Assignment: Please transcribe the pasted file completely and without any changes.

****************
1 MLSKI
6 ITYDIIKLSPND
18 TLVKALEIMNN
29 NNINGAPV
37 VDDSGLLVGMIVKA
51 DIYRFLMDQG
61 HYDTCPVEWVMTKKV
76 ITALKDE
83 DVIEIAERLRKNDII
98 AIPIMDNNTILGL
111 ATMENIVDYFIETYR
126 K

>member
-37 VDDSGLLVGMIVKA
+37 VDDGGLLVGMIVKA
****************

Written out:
1 MLSKI
6 ITYDIIKLSPND
18 TLVKALEIMNN
29 NNINGAPV
37 VDDSGLLVGMIVKA
51 DIYRFLMDQG
61 HYDTCPVEWVMTKKV
76 ITALKDE
83 DVIEIAERLRKNDII
98 AIPIMDNNTILGL
111 ATMENIVDYFIETYR
126 K

>member
-37 VDDSGLLVGMIVKA
+37 VDDGGLLVGMIVKA